4 petition to run for three seats in Montclair school board election
Four Montclair residents have submitted petitions to run this November for three seats on the Board of Education, according to an unofficial list provided by Essex County Clerk Christopher J. Durkin.
The individuals submitting petitions are Yvonne W. Bouknight, Brian Fleischer, Noah Gale and Mfreke “Monk” Inyang. All four have previously vied for a seat on the board, and Inyang currently serves on the board.
Inyang was chosen by board members in January to fill the seat of the late Dr. Alfred Davis Jr. He and three other candidates, including Fleischer, were interviewed for the position during a public meeting of the board.
The seat held by Inyang is up for election in November, under the schedule set after Montclair voters opted to convert the township’s Type I district with a mayor-appointed board of seven members to a Type II district with an elected board of nine members.
Inyang is a father of two children at Charles H. Bullock School who is committed to the long-term growth of the Montclair education system, he told Montclair Local on Tuesday. He has served as both vice president and president of the Bullock PTA. He has also led the Bullock community in its annual day of education and service on Martin Luther King Jr. Day.
He works as director of influencer and entertainment partnerships at Anheuser-Busch, according to his LinkedIn profile.
His top priorities on the board would be to improve communication between the district and the community, expand the understanding and use of restorative justice to continually improve school culture and improve the budgeting process and planning, he said.
“It’s incredibly easy for misinformation and harmful rumors to run wild,” Inyang said. “There are so many hardworking people in the district who want the best for our children, and the work that they’re doing and plan to expand on is incredible. I’ve learned how important it is to amplify those voices and attend to the concerns our community has in a noncombative way that focuses on improvement.”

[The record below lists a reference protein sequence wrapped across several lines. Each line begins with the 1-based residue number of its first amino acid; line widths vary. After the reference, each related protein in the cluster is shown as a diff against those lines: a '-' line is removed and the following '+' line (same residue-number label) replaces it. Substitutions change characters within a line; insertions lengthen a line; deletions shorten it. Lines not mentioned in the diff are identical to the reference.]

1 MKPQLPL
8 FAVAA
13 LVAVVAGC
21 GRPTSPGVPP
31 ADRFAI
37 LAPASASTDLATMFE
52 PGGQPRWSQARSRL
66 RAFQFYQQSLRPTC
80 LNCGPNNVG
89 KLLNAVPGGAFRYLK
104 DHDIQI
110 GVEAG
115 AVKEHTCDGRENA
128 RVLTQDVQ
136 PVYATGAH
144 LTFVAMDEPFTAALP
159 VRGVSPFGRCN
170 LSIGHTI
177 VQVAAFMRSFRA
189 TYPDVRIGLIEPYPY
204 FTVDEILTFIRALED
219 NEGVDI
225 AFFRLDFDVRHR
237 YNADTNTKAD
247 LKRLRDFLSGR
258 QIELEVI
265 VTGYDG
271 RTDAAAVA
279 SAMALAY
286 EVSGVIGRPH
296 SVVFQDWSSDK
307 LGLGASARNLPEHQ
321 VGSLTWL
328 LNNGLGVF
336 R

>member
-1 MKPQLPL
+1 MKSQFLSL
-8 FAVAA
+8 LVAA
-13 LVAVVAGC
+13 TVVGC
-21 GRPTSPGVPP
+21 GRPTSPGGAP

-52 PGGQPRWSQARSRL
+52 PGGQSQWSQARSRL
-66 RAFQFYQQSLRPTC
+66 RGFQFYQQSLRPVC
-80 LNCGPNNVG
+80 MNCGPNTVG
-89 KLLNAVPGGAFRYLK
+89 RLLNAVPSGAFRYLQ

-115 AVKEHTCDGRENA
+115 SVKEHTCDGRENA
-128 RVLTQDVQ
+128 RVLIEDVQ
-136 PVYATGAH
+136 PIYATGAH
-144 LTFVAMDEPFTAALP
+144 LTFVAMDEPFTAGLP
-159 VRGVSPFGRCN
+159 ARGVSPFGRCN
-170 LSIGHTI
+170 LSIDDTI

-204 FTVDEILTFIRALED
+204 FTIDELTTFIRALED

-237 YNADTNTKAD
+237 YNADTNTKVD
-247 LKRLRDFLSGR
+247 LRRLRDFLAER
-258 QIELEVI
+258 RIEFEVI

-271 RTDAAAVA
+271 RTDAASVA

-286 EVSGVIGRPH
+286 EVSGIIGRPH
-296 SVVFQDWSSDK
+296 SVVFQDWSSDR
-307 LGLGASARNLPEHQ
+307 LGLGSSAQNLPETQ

Inyang grew up in Newark, the son of working-class Nigerian immigrants. As a high schooler, he and his classmates demanded updated school facilities, organizing protests and publishing satirical journalism to keep their message alive, he said during his interview in January. Shortly after he graduated, a new school was built, he said. In 2009, he co-founded Brick City Alumni Group, pairing high school seniors in Newark with local college graduates.
Fleischer is a district parent with a rising sixth grader at Glenfield and ninth grader at Montclair High School. He is the son of a retired Montclair schools kindergarten teacher, and he has held many positions involved with the district, he told Montclair Local on Tuesday.
From 2013 to 2016, Fleischer was the district’s business administrator and board secretary. He is an administrator of the Montclair Moms, Dads and Parents Facebook Group, a member of the NAACP Education Committee, a PTA co-president at Glenfield and a former PTA president at Hillside. He’s also a member of the Montclair PTA Council’s Diversity, Equity and Inclusion Committee and Finance and Infrastructure Committee and served for two years as the Montclair PTA Council's vice president for committees.
Fleischer is the director of enterprise risk for the New York City School Construction Authority, where he has “gained skills and experience in K-12 public education governance, finance and operations strategy and execution, compliance, internal audit and risk management,” he said.